Multiple new and ongoing questions from readers. Your responses are welcome! Answer or pose a question at cathlabdigest@aol.com Patients without Accompanying Family or Friend I work at a university-based teaching facility in the cath lab. Our elective cardiac cath patients are called before the procedure or receive written instructions about post-procedure care. Specifically, they are told to make sure that someone else will be able to drive them home after the procedure and that they should have someone stay with them the night after the procedure. This is because of the sedation administered and the arterial puncture performed. We have recently had patients arrive without a driver to take them home and/or someone to stay with them. Most of the time when the nursing staff inform the physician that the patient doesn’t have a ride home or will be home alone, the procedure will be rescheduled. But recently, we have gone ahead with the elective procedure, extended the bedrest and then sent the patient home by cab, or to a nearby hotel by cab paid for by the hospital. Our written discharge instructions clearly state that the patient should not drive for 24 hours post procedure and how to manage a bleed from the puncture site. Nursing is becoming uncomfortable, from a patient safety standpoint, when such patients are discharged from the hospital in a cab and are sent to a hotel alone. How do other institutions manage this predicament? Anonymous Email: cathlabdigest@aol.com Our patients are advised when they come in for PSTs to have a friend or family member accompany them the day of the procedure to ensure they won’t drive home. We have, on occasion, provided a taxi ride back to their home. We have not put a patient up at a hotel, however. Name withheld by request Cc: cathlabdigest@aol.com With this dilemma, if the patients are truly outpatients, they are placed in a “23-hour observation” bed for the night and then discharged. Most facilities have had the experience of sending patients home by cab or to a hotel the next day. Due to possible grave situations, I would not discharge a patient as a “same-day” patient within a few hours after an invasive procedure. No one really knows if diazepam or midazolam will recycle hours later. Several years ago, a patient was given diazepam 5 mg IV on a Friday morning at 8 am. I went to visit him on Monday afternoon. He could have gone home on Saturday morning. The problem was that the diazepam had recycled and the man remained in a hypnotic “black-out” until Monday afternoon. His cognitive levels returned to normal at 3 pm. This has happened with midazolam. If patients are sent home or to a hotel by cab, they need to be called later that day or the next morning to ensure they are okay. Tactics such as a phone call are small gestures that denote concern and enhance the continuity of patient care. Follow-up calls to the patient should then occur over the next 72 hours. Chuck Williams, RPA, RCIS, RT(R)(CV)(CI), CPFT, CCT, FSICP Cc: cathlabdigest@aol.com Career Ladder Hi, at our institution (Genesis Medical Center in Davenport, Iowa), we are attempting to institute a career ladder for RT(R)s. Can any lab provide input as to how their ladder was established and how it works? We would really appreciate the advice! Jena Moore, RT(R), CVIT, BA Email: mooreje@genesishealth.com Cc: cathlabdigest@aol.com My name is Kelly Howard, RT(R), from the Medical University of South Carolina. Several years ago I began trying to develop a career ladder for the RTs in my area (the hospital had something for nurses but no one else). It took a couple of years, but we have successfully developed a career ladder for all RT(R)s, CVTs and RNs in the cardiac cath and EP labs. We call our program the “Cardiovascular Professional Ladder”. It consist of four levels: CVP I, CVP II, CVP III and CVP IV. All new staff come on board as a CVP I (at this stage they can only function in one role in the lab). After an online educational program that we developed, as well as one year of experience and cross-training in the other roles, the new staff member moves to a CVP II level. As a CVP II, they can function in three roles within the lab (monitor, scrub and circulate). It is the expectation that all staff function at this level. After two years of experience, if they choose, they can attempt to move to a CVP III. In order to achieve this level, staff must demonstrate leadership within the lab; they are required to put together a very comprehensive packet (this includes a research project as well as many other things) to present before a board. After five years and advanced licensing credentials (CV licensing for RTs and/or RCIS, and RCIS for nurses and CVTs), they can then move on to the CVP IV level. To reach each level, they must complete the steps beforehand. We incentivised all existing staff with a bonus when we first presented our packet, to move them from a I to a II. Our lab was very role-delineated before we started this (nurses only provided traditional nursing care, CVTs only monitored, and RTs only scrubbed and circulated). The program has been very successful — we now have all staff at a level II, and two staff members are at a III (with five more to go before the board in December). If there is anything I can help you with, please let me know. Good luck! Kelly N. Howard, RT(R) Billing/Supply Coordinator Adult Heart Catheterization MUSC- Ashley River Tower Charleston, SC Email: howardk@musc.edu Cc: cathlabdigest@aol.com Monitoring Alarms I would like to know if other facilities silence the monitoring alarms in their labs. With someone constantly observing the patient and a monitor tech watching, we silence our alarms due to the constant activation of the alarm when working on the heart. I have contacted several labs in our area and found that they do the same. Is this a common practice in other cath labs? Binnie Howard, RN, BSN, Director, Regional Heart Institute Email: Binnie.Howard@st-marys.org Cc: cathlabdigest@aol.com In the past 34 years, all “beeping” alarms have beem silenced in the cath lab suites in which I have been employed. There is sufficient “noise” with all of the other equipment to annoy and eventually cause hearing loss. Monitor alarms are another noise added to this. The patients are constantly being assessed by attending physicians, scrub assistants, circulators, and monitoring staff while they are on our procedure tables. Chuck Williams, RPA, RCIS, RT(R)(CV)(CI), CPFT, CCT, FSICP Cc: cathlabdigest@aol.com I personally silence the alarms because I feel it is just another distraction; also, this allows me to be able to hear what the doctor is saying. Other members prefer the alarms on. So it depends on who is monitoring the case and what they prefer. Name withheld by request Cc: cathlabdigest@aol.com Transducers What is your standard procedure for changing transducers? Thank you! Ronald Williams Email: ronald.williams@tenethealth.com Cc: cathlabdigest@aol.com Since the late 1980s, most labs have used disposable transducers. Each tray was packaged with a transducer for the initial setup. If a second one was needed for a RHC, it was added as an extra device. Transducers should be flushed through the manifold, pressure line, and then the transducer (from table surface to table edge). If one has to be replaced due to a malfunction, the “bad” transducer is removed asceptically from the distal end of the pressure line and the “new” one is attached. The transducer is flushed and rebalanced. Chuck Williams, RPA, RCIS, RT(R)(CV)(CI), CPFT, CCT, FSICP Cc: cathlabdigest@aol.com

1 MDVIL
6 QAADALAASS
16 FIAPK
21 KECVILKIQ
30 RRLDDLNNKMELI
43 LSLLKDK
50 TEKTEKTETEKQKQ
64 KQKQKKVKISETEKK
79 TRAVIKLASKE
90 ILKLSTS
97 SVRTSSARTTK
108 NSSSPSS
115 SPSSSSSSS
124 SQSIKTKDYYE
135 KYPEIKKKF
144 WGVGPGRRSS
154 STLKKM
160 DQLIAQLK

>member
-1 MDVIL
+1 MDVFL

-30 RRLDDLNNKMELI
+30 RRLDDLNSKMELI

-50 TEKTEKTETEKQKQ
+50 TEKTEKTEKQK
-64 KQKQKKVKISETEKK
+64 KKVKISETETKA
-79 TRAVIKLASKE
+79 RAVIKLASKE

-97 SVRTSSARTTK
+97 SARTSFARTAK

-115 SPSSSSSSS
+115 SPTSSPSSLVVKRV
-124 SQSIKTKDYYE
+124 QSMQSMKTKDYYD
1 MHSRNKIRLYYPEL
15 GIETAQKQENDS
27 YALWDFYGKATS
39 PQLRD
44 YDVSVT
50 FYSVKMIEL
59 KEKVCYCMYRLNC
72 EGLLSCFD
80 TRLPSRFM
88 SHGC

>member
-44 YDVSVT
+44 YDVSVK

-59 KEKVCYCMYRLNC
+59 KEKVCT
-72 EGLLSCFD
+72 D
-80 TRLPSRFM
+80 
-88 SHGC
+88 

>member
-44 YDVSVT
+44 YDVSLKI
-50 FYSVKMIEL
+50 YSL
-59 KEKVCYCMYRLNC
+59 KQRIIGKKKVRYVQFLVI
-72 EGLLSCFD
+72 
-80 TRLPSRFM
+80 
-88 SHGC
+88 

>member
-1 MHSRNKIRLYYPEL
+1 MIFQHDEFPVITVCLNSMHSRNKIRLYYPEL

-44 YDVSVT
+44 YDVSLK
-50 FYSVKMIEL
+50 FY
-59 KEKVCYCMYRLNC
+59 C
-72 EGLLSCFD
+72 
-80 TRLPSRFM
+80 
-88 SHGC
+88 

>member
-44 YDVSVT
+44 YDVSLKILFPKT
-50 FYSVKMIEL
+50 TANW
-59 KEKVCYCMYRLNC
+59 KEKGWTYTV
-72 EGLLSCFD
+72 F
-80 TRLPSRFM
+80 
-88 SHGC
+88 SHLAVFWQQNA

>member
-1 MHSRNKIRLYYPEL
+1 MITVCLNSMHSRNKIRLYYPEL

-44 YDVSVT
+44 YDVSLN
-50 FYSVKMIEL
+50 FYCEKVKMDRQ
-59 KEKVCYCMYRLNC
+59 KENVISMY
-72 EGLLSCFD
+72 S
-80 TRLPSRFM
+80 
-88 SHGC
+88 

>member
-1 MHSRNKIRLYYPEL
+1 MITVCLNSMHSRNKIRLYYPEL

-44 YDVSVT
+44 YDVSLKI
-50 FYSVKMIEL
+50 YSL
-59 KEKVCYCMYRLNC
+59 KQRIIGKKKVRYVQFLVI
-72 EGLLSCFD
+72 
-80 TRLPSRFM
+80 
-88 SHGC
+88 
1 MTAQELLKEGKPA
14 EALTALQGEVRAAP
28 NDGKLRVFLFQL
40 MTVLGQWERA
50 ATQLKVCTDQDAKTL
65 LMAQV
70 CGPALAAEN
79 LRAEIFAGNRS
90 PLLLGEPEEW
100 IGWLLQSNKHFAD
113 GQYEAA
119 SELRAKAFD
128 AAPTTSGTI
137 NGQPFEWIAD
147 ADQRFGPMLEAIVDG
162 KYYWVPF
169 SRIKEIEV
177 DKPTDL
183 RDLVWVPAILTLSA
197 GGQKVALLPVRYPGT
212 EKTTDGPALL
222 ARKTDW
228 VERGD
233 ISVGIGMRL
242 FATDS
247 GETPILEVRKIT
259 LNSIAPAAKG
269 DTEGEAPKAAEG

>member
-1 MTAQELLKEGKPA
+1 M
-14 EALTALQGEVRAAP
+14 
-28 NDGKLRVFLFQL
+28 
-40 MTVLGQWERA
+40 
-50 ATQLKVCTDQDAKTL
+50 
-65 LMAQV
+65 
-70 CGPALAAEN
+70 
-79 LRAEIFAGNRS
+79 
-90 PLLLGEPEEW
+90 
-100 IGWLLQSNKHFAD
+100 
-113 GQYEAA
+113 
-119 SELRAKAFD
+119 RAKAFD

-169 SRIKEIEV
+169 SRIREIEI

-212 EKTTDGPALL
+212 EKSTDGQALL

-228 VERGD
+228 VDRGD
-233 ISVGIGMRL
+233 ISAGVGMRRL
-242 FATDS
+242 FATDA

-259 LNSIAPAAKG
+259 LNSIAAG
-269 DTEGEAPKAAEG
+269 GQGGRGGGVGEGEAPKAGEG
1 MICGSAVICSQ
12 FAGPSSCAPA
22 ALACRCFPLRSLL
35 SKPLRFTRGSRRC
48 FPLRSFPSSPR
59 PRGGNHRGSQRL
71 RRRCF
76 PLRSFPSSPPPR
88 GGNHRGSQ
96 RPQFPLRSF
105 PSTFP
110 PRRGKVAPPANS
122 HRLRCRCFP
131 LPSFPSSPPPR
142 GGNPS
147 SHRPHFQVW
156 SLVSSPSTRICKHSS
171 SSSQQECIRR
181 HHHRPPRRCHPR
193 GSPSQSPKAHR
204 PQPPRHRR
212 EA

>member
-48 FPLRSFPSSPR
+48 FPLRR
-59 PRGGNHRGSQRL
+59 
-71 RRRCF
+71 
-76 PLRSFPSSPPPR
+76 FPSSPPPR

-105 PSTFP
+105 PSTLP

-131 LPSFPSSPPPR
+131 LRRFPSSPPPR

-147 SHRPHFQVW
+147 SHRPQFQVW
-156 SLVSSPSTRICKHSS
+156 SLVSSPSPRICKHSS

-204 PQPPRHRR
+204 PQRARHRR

References
NULL